After passing a deep peat hag and the worst of the moss, bear left on a very faint path heading to Red Dell Head. On a clear day the view from this minor top is fantastic.
Bear right dropping down from the top, avoiding the few boggy hollows here. Then climb through the rocks of Black Sails eastern face. A small summit cairn is perched on an outcrop of rock.
From Black Sails bear left, dropping from the immediate summit area. A complicated ridge is presented to you heading roughly southwards. If you find yourself on the right hand side of a shallow gully, bear left to cross it and join the main ridge descending steadily.
Levers Water is way off in the distance to the right of the ridge. Our narrow grass path materialises just to the right of the crest of the ridge and makes for easy walking. Beware of descending either side of the ridge early as after an innocuous beginning there is steep, unforgiving ground below.
As you approach Levers Water the path meanders from one side of the ridge to the other to find an easy way through the crags and rocky steps. Some clambering down is inevitable, but there is nothing that could be classed as adventurous.
At the bottom of Erin Crag the ridge is wider, the dam visible on your right. Turn right and drop down to end of the dam, there is a path if you manage to spot it starting about 20m (22 yards) from the ridge path. Otherwise just make for the dam, off piste.
Cross the dam, preferably with dry feet*, and at the far end turn up left beside fenced off stope and mine entrances. A path firming up on the col leads to a wider path where you bear right. Follow this down to Boulder Valley, and a footbridge over Low Water Beck with the massive Pudding Stone beyond.
Cross the footbridge and follow the path bearing left beside the Stone, and then right to join a terrace above the only working quarry in Coppermines.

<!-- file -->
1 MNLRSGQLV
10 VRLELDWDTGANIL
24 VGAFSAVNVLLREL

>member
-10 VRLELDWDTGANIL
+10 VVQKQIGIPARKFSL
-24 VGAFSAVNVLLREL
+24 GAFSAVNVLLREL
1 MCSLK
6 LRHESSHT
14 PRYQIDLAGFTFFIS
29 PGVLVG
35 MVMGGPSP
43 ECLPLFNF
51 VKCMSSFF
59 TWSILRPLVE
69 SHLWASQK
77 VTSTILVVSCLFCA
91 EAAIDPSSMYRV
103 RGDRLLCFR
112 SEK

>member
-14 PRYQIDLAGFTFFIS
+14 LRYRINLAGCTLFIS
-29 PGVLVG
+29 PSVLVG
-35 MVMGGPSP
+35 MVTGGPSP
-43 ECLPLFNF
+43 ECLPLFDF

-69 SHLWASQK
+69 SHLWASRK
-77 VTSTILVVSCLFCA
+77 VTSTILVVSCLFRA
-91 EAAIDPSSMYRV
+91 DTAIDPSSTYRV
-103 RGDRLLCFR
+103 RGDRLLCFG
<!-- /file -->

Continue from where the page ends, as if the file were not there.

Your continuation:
Keep on the terrace above some lovely old juniper bushes, to join the main Old Man of Coniston path. Here turn left and then within a few metres as the track swings right, bear off left on a descending path. Go through two gates, and you come out at the Coniston Hydro intake again. Follow the path down alongside Church Beck. Cross at the Miners Bridge to take the track back into Coniston.
* If Levers Water is spilling over the dam turn left and follow the very rough track, zigzags and all, down into Coppermines Valley, and hence back along the track to Coniston.
If you like this walk then why not try one of our other nearby walks:
|Tarn Hows from Coniston||58m (64 yards) away|
|The Old Man of Coniston, from Coniston village||85m (94 yards) away|
|Cumbria Way - Coniston to Dungeon Ghyll||140m (154 yards) away|
|Coppermines Valley above Coniston||150m (165 yards) away|
|The Old Man of Coniston||1.5km (0.9 miles) away|
|Dow Crag and Goats Water||1.6km (1.0 miles) away|
|The Old Man of Coniston, Brim Fell, Swirl How, Wetherlam||1.6km (1.0 miles) away|
|Walna Scar, White Maiden, White Pike, with a visit to Blind Tarn||1.6km (1.0 miles) away|
|Tarn Hows, Black Fell, Holme Fell||3.0km (1.9 miles) away|
|A stroll around Tarn Hows||3.1km (1.9 miles) away|
|A visit to Cathedral Cavern from Tilberthwaite||3.4km (2.1 miles) away|
|Steel Edge and Wetherlam Edge, from Tilberthwaite||3.4km (2.1 miles) away|
|Carron Crag||4.7km (2.9 miles) away|
|Latterbarrow from Hawkshead||5.0km (3.1 miles) away|
Unless otherwise stated the text in this walk is the copyright of Hug Solutions Ltd trading as The Hug and the photographs are the copyright of Elizabeth Oldham. Hill data is derived from Database of British and Irish hills which is licensed under a Creative Commons Attribution 3.0 Unported License. Maps contains Ordnance Survey data © Crown copyright and database right 2011 and paths © OpenStreetMap Contributors,CC-BY-SA, 2011